Saying ‘No’ to Prospective Cosmetic Medical Patients
Certainly, everyone is entitled and should have access to cosmetic medical and surgical services. However, depending on your particular risk tolerance, there are certain times when you might want to just 'pass' on treating a patient. Knowing which patients to sidestep is a gray art and is frequently based on hunches and ‘gut’ feelings. This subtle impression, as described in Malcolm Gladwell’s book 'Blink: The Power of Thinking Without Thinking', is correct more often than not. However, there are more objective guidelines available to help decide whether or not to dance with a particular patient. Several of these tips have been developed and expounded upon in numerous papers by Dr. Mark Gorney and in the book 'The Patient and the Plastic Surgeon' by Dr. Robert Goldwyn. Consider running for the hills if:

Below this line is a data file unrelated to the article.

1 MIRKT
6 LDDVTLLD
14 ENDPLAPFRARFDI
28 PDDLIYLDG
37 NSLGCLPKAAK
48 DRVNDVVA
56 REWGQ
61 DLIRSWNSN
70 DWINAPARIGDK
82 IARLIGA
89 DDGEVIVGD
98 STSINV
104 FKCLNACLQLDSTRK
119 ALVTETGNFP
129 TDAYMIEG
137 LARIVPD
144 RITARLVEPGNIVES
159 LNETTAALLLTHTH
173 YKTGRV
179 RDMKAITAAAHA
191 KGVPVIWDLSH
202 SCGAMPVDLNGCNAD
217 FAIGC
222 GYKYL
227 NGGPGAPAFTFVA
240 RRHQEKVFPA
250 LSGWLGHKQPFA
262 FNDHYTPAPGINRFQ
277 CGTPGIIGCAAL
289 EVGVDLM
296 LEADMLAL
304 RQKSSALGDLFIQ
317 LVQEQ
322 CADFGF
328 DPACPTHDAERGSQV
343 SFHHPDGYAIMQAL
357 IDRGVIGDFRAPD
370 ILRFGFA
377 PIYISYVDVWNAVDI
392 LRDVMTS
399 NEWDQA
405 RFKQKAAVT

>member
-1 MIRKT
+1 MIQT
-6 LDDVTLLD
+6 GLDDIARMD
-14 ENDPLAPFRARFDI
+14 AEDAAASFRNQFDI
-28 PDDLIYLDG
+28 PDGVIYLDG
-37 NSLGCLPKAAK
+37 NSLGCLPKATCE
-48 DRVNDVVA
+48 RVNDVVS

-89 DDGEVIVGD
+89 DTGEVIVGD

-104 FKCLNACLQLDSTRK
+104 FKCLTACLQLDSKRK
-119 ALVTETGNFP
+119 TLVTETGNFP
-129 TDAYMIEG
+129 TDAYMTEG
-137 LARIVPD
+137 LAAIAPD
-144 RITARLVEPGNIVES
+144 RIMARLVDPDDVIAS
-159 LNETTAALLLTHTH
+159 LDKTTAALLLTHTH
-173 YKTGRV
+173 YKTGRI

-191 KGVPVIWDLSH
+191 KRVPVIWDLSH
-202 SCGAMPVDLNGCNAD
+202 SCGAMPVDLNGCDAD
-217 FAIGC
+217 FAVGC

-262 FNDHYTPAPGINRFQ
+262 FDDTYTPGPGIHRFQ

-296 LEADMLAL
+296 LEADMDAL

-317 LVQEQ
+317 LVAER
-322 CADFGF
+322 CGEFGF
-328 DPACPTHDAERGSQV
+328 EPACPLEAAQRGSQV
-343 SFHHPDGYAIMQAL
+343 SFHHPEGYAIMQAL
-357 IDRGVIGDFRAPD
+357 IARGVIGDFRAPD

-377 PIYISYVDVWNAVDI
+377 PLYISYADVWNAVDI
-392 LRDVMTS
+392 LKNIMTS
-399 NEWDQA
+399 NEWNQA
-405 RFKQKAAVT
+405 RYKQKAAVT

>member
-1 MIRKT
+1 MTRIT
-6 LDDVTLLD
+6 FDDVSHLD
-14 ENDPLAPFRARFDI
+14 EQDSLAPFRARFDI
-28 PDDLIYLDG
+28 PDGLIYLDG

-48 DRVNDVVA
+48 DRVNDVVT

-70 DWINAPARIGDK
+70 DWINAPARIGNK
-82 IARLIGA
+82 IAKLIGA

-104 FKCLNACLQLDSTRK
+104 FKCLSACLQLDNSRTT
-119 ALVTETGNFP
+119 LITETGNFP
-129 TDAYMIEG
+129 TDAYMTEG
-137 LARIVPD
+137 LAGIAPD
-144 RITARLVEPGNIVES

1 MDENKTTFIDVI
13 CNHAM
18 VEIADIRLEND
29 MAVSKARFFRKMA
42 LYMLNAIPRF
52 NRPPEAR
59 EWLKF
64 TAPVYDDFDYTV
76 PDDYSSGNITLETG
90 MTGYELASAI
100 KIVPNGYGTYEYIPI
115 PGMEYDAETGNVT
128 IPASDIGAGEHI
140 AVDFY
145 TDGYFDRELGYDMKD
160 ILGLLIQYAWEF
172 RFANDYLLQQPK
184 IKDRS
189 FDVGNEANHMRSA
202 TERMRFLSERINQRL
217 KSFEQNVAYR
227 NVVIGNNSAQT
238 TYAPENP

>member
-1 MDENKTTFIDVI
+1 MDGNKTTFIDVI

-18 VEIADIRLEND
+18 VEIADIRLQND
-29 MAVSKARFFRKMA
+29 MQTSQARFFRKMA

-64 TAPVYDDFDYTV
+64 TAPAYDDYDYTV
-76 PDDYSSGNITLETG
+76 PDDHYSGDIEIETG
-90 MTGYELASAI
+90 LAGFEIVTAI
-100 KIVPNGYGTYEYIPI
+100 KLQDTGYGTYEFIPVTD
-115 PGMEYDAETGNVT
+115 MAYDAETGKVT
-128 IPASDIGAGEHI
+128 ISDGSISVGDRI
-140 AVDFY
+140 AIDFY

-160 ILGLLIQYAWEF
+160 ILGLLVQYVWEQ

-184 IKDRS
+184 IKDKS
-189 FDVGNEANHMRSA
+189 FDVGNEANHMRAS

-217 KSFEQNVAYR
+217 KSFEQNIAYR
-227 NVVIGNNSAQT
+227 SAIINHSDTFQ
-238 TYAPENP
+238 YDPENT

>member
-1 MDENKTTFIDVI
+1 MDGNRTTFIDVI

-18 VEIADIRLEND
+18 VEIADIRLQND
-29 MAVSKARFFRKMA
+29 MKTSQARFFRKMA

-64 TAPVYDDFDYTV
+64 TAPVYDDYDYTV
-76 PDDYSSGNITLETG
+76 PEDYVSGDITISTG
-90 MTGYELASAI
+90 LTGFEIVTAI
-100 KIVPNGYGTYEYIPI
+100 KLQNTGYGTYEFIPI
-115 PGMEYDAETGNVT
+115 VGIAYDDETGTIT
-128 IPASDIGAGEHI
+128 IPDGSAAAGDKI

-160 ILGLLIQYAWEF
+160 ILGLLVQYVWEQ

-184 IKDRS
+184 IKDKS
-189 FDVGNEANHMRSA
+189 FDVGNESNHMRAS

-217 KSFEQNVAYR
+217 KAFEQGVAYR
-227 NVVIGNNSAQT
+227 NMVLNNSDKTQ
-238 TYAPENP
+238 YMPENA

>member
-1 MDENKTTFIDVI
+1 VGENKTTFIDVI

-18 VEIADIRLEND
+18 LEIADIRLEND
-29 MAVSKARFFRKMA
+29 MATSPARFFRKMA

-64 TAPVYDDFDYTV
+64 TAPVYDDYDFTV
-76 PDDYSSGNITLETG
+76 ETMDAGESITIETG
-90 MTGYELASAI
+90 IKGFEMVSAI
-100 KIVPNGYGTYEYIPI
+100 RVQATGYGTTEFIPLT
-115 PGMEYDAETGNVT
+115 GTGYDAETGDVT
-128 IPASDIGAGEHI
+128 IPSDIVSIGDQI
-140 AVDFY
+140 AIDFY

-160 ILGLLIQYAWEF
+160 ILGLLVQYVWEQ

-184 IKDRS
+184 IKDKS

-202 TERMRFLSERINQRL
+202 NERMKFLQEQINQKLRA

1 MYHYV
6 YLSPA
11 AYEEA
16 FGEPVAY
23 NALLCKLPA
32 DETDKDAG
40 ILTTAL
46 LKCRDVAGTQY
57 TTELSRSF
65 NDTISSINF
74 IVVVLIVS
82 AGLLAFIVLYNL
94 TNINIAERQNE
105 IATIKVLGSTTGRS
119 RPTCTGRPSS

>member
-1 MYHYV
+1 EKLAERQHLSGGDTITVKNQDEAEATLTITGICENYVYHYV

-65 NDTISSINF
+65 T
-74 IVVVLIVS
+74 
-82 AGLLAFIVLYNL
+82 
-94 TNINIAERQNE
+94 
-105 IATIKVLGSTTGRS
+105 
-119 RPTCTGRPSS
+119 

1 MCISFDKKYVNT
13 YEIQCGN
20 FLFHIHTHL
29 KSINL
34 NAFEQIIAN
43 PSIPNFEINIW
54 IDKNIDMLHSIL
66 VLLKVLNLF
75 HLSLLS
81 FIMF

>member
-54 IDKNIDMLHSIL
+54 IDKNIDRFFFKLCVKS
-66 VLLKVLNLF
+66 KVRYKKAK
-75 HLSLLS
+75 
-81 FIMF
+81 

- The patient is a SIMON – single,immature, male, overly expectant, and narcissistic. Even worse if they answer to SIMON-SLAP (SIMON + still lives at parents).
- You don’t click with the patient – or just plain dislike them
- The patient is critical of previous physicians but thinks you hung the moon.
- The patient is rude to your staff.
- The patient demands a guarantee.
- You are asked to do something you can’t deliver.
- Anyone in a hurry to have surgery – gotta do it now!
- The surgiholic patient.
- Patients wanting procedures because they are prodded by friends or family members.
- The out-of-town patient who has to bolt before you are comfortable with them leaving.
- The patient who is vague, indecisive and leaves the driving to you.
Unfortunately, patients don’t walk into your office with a label on their shirt saying ‘I’m going to be a real problem’. Listen to the voices in your head and apply the above principles. Cosmetic medicine is supposed to be fun – don’t let a rogue patient slip through the cracks and haunt you. It just isn’t worth it!